Ombudsman Mellor elaborated in a comment on the case; “Our investigation found that because of a series of errors at a hospital a woman lost her life. Her husband told us that he has lost his best friend just before he and his wife were due to start a new life together. We hope our investigation and the action taken by the trust will reassure him that lessons have been learnt as a result of his complaint so that others are less likely to suffer the same experience.”

Misdiagnosed Patient told she was HIV Positive Still Awaiting Court Verdict

Posted on: April 18th, 2014 by Medical Negligence

A judge at the High Court in Dublin has not delivered a verdict on a case involving a woman’s claim for her misdiagnosis of HIV.

When Michelle Kenny, aged thirty-five, attended St James’ Hospital in Dublin on the 17th August 2010, she had just returned from a holiday in Majorca. Ms Kenny was feeling unwell and, when an x-ray of her chest and an ECG had been conducted, she was admitted to the hospital with a suspected blood clot on her lung.

Just a week later, Ms Kenny was discharged from hospital, having been told that she was in the clear – but on the 6th October she was asked to return to the hospital’s Outpatient Clinic, where she would be tested for tuberculosis. When she attended the clinic, Ms Kenny was asked if she would give permission for a test for HIV to be conducted on her bloods. Ms Kenny consented, and the next week she received the results of the tests over the phone. \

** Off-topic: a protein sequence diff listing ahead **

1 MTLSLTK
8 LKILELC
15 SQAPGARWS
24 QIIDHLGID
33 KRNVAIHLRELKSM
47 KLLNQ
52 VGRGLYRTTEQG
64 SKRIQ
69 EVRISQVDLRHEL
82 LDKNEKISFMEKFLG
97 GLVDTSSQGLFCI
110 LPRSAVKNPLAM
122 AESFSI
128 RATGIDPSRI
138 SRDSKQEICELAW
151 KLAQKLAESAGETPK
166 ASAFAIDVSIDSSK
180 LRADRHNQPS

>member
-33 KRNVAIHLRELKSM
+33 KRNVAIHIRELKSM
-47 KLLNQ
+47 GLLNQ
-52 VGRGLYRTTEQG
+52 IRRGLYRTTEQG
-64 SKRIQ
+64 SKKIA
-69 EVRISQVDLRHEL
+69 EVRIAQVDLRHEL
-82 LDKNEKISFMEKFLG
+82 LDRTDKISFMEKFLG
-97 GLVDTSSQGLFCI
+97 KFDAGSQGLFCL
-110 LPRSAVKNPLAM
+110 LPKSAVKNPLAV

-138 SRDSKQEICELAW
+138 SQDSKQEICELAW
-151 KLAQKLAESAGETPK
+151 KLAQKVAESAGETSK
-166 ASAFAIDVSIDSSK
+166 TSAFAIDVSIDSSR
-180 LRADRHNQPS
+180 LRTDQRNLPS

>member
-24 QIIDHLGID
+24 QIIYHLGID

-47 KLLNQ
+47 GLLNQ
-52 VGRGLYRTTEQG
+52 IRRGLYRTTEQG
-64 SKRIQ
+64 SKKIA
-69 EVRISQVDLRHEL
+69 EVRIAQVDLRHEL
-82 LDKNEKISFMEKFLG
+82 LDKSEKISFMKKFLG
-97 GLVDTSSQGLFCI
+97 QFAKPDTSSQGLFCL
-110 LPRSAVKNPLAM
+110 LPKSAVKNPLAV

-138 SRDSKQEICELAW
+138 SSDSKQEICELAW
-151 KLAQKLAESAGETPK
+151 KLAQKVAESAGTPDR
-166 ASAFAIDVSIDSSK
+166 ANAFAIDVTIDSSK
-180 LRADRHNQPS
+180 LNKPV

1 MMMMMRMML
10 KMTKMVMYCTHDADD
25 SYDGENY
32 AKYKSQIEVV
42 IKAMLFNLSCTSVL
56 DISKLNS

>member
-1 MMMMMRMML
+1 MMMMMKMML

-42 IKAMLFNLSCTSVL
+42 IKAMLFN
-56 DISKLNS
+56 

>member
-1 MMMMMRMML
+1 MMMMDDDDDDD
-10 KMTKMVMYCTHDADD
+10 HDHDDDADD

Ms Kenny was told that, whilst the test shoed negative for tuberculosis, it appeared that she was infected with HIV. Ms Kenny was quite distraught, and believed that the prognosis was fatal. Further tests were carried out on her bloods, and though these confirmed that Ms Kenny was in fact HIV negative, she had already withdrawn herself from her social life and had suffered from shock.

An investigation was carried out, concerning the wrong diagnosis, and it was uncovered that Ms Kenny’s blood test results had been confused with those of another patient. When Ms Kenny discovered this, she contacted a solicitor and made a compensation claim against the hospital.

The hospital disputed Ms Kenny’s claim, saying that though an error occurred, Ms Kenny had not suffered any injury or loss because of it. They did not admit liability, and the case proceeded to Dublin’s High Court, where it was heard by Ms Justice Bronagh O’Hanlon.

The judge heard of Ms Kenny’s distress following the misdiagnosis of HIV, but she also heard from representatives of St James’ Hospital that the mistake had been quickly identified and Ms Kenny was promptly informed of the error.

Judge O’Hanlon stated that she required more time to consider Ms Kenny’s claim, and that reserved judgement until a date that has yet to be confirmed.